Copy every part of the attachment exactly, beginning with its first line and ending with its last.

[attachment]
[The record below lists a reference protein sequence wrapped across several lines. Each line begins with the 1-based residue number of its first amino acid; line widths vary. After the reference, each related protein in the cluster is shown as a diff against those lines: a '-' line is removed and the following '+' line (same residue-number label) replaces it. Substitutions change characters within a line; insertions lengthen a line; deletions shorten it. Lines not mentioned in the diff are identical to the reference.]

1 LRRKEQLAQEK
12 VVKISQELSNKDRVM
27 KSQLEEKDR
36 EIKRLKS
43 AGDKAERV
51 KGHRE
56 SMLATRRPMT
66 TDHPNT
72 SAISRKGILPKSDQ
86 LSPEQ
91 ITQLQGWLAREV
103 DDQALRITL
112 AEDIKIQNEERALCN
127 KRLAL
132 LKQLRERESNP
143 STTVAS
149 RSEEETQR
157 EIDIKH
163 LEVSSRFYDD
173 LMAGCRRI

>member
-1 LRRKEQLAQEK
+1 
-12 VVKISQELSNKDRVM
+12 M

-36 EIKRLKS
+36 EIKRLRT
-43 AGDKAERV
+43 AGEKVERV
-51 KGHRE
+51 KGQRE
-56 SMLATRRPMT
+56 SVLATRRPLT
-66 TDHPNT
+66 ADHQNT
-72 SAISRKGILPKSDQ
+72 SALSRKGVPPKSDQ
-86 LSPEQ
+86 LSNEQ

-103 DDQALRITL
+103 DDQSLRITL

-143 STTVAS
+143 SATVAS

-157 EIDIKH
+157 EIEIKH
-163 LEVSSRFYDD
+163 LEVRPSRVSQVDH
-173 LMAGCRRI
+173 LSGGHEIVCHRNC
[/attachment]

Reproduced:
[The record below lists a reference protein sequence wrapped across several lines. Each line begins with the 1-based residue number of its first amino acid; line widths vary. After the reference, each related protein in the cluster is shown as a diff against those lines: a '-' line is removed and the following '+' line (same residue-number label) replaces it. Substitutions change characters within a line; insertions lengthen a line; deletions shorten it. Lines not mentioned in the diff are identical to the reference.]

1 LRRKEQLAQEK
12 VVKISQELSNKDRVM
27 KSQLEEKDR
36 EIKRLKS
43 AGDKAERV
51 KGHRE
56 SMLATRRPMT
66 TDHPNT
72 SAISRKGILPKSDQ
86 LSPEQ
91 ITQLQGWLAREV
103 DDQALRITL
112 AEDIKIQNEERALCN
127 KRLAL
132 LKQLRERESNP
143 STTVAS
149 RSEEETQR
157 EIDIKH
163 LEVSSRFYDD
173 LMAGCRRI

>member
-1 LRRKEQLAQEK
+1 
-12 VVKISQELSNKDRVM
+12 M

-36 EIKRLKS
+36 EIKRLRT
-43 AGDKAERV
+43 AGEKVERV
-51 KGHRE
+51 KGQRE
-56 SMLATRRPMT
+56 SVLATRRPLT
-66 TDHPNT
+66 ADHQNT
-72 SAISRKGILPKSDQ
+72 SALSRKGVPPKSDQ
-86 LSPEQ
+86 LSNEQ

-103 DDQALRITL
+103 DDQSLRITL

-143 STTVAS
+143 SATVAS

-157 EIDIKH
+157 EIEIKH
-163 LEVSSRFYDD
+163 LEVRPSRVSQVDH
-173 LMAGCRRI
+173 LSGGHEIVCHRNC